Historians may one day look back at 2017 and think it the year that Hollywood opened its doors to diversity. Women, African-Americans, Latinos and LGBTQ-themed films all had solid commercial and critical hits, affirming that some of us have known for a very long time: film benefits from diversity.

Though it may have taken until early 2018 for mainstream audiences to start paying attention, so-called queer cinema has existed for years, and generated some of the most challenging and entertaining movies in recent memory. For viewers wanting to add even more color to their screening room (and really, what viewer with any taste wouldn’t?), we point to these oft-overlooked gems that either deal with queer themes, boast gay directors or both.

So, grab the popcorn and settle in for a gay old time with these 10 overlooked classic movies…

1. The Watermelon Woman

Director Cheryl Dunne once searched the annals of Hollywood for stories of gay, female directors. Finding that history had expunged or ignored most, she made this film about a woman searching female directors and stumbles upon a director-actress couple loosely based on Ruby Dandridge and Dorothy Arzner. Dunne confronts the erasure of LGBT figures throughout history, reminding us all that sometimes we have to imagine our history to discover it.

2. Velvet Goldmine

Todd Haynes has had some more high-profile success with his gay-themed films Carol and Far From Heaven. His arguable masterpiece, however, remains this overlooked quasi-musical about glam rock. Historians will forever debate the role of real-life glam rock figures like David Bowie in gay liberation. Velvet Goldmine knows that people like Bowie—whether they intended it or not—became inspirational figures for those looking for role models in the arts, and how their fluid sexuality made them far more dangerous than anyone expected. Oh, and the movie features Ewan McGregor and Christian Bale having sex on a roof. So that’s worth the price of a rental.

3. Pariah

Dee Rees had her biggest success in 2017 with Mudbound, which earned her and the film’s star, Mary J. Blige, Oscar nominations. For a more personal—and moving—story, however, audiences should check out Rees’ 2011 outing, Pariah, about an African-American woman struggling with her identity. The film announced Rees as a major artist, and a filmmaker of immense sensitivity.

Related: And the films played on: 17 essential movies about AIDS

4. Hit So Hard

The documentary Hit So Hard focuses on the life of rock star Patty Schemel, best known as the drummer of the alt-rock group Hole. Though the movie stays focused on Schemel and her struggles with fame, love and drug abuse, it also tells a broader, overlooked story of the vital role of gay people and women in rock. With candid interviews with rock stars Courtney Love (Hole), Nina Gordon (Veruca Salt), Gina Schock (The Go-Gos) and Roddy Bottum (Faith No More), Hit So Hard hits all the right chords.

5. The East

Anyone who has seen The OA on Netflix already knows director Zal Batmanjili’s work. For a glimpse of the director at his best, fans should check out the sublime, if little-seen thriller The East. With a cast that features Ellen Page, Alexander Skarsgård and Brit Marling, the movie comments on latter-day groups like Anonymous, Occupy Wall Street and Freegans with enough suspense and plot twists to awe viewers.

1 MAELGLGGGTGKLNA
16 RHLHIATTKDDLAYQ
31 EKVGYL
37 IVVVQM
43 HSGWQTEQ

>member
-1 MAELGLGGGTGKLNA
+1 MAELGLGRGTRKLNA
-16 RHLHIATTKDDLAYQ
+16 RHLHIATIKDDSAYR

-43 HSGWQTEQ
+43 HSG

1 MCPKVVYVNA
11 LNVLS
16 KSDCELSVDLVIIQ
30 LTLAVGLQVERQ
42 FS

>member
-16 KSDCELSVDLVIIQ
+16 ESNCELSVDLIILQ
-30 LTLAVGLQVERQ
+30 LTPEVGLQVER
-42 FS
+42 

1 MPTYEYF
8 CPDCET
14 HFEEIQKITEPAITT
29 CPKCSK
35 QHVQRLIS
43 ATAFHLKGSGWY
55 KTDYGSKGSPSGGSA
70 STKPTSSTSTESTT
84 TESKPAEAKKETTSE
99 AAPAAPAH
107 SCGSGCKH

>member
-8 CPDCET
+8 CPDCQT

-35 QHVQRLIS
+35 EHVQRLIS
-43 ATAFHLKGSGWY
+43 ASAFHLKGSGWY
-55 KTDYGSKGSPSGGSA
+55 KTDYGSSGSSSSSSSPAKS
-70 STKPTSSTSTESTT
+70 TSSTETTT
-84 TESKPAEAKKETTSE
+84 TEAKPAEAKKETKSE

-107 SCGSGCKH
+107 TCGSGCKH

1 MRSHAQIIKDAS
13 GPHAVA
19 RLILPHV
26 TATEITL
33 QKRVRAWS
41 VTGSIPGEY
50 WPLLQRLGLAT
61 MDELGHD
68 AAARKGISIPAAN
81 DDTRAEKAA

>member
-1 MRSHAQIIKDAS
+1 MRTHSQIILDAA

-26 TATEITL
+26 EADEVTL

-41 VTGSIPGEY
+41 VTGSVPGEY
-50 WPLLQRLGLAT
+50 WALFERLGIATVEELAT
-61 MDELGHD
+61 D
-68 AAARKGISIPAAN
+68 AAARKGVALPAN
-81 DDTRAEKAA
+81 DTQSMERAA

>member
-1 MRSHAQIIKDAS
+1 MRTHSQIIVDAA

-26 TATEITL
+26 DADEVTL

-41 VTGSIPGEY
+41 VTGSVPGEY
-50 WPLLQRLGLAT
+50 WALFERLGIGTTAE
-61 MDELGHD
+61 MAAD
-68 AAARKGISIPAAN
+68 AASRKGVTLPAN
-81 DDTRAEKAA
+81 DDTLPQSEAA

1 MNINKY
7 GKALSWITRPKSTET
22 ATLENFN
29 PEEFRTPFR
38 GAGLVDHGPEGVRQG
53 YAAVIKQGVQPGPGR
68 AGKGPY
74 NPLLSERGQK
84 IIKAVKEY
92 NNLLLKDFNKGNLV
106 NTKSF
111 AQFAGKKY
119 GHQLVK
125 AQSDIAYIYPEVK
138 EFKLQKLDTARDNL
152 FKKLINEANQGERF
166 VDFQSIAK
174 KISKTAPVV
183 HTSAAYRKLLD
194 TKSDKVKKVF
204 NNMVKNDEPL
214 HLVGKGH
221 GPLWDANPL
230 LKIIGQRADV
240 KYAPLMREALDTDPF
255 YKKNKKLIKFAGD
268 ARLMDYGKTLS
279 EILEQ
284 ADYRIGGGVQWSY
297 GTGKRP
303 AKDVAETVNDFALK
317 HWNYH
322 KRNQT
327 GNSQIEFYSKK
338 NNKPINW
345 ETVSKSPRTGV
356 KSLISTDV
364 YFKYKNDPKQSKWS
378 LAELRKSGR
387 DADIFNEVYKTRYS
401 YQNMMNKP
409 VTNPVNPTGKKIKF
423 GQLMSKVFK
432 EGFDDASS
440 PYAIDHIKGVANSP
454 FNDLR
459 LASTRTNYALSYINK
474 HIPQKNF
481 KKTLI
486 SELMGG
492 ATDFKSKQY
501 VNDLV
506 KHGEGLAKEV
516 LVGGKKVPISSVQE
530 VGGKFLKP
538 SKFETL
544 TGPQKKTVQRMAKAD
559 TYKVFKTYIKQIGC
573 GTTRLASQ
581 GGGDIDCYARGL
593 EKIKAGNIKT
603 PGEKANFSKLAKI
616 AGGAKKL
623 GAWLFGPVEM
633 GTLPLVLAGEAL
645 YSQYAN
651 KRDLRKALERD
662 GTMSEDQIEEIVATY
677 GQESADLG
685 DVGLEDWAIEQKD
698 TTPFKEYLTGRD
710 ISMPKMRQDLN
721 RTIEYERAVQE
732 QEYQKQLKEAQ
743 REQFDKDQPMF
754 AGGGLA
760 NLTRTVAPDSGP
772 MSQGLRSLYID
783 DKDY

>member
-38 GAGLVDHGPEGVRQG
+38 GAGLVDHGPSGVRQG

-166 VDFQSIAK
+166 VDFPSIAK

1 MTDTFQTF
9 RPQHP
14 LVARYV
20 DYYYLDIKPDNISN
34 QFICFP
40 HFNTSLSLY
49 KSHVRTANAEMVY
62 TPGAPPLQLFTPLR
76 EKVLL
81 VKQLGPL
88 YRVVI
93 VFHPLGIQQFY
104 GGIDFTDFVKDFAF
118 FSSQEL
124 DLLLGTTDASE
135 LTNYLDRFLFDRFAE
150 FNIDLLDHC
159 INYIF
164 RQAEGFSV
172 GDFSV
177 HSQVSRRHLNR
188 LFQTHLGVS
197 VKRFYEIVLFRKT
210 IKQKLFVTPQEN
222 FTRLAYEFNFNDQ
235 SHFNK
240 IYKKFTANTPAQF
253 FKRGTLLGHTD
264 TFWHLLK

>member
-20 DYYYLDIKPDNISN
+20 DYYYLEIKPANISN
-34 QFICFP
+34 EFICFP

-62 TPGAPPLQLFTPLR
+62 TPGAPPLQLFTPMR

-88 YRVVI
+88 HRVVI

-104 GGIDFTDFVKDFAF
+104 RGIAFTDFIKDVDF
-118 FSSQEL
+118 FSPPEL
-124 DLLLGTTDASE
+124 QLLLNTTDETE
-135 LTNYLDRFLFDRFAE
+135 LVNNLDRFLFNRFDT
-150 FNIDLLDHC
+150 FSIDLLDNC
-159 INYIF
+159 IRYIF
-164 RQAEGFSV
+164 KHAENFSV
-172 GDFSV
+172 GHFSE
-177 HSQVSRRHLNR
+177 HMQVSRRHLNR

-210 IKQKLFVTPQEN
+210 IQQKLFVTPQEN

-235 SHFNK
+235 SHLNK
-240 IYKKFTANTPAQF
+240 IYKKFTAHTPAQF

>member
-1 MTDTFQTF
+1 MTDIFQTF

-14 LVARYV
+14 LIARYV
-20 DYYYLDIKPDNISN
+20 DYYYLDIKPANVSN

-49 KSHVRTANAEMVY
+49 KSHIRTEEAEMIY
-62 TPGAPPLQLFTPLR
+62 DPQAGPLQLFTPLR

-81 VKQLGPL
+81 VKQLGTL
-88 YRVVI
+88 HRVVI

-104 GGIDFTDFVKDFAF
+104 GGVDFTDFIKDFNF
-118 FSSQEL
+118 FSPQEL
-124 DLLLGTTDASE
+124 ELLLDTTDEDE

6. A Fantastic Woman

Though A Fantastic Woman snagged an Oscar nomination for Best Foreign Language film, it still has gone overlooked by American audiences. What a shame; the story of a transgender woman struggling for recognition from her late boyfriend’s family. A remarkable performance from actress Daniela Vega anchors the movie.

7. Orlando

Otherwise known as the movie that introduced Tilda Swinton to the world, Orlando adapts Virginia Woolf’s novel of the same name, and which features one of the first transgender characters in literature. It almost goes without saying that Swinton gives a brilliant performance, though the performance by author Quentin Crisp as Queen Elizabeth I also deserves mention.

8. Thelma

Norway campaigned for Thelma as Best Foreign Language film, though the movie remains little seen stateside. That’s America’s loss. A supernatural thriller, Thelma borrows the main premise of Stephen King’s Carrie about a young woman from a religious, abusive household with telekinetic powers and ups the ante. Whereas Carrie had veiled lesbian overtones, Thelma confronts the themes head on.

9. Rabbit Hole

John Cameron Mitchell, director of Hedwig and the Angry Inch, also helmed this drama about a young couple (played by Nicole Kidman and Aaron Eckhart) dealing with the death of their toddler son. Though heavy and melancholy, the film propels the performers to some of their best work ever. Kidman scored an Oscar nomination for her performance.

10. Swoon

Though little-seen today, Swoon caused a sensation on the film festival circuit back in 1992. The murder case of Leopold and Loeb which inspired the film had already undergone the cinematic treatment, most notably from Alfred Hitchcock in Rope. Whereas other dramatizations downplayed the love affair between the killers, Swoon brings it to the fore, examining the power dynamic of their relationship, and how psychological abuse played a role in murder.

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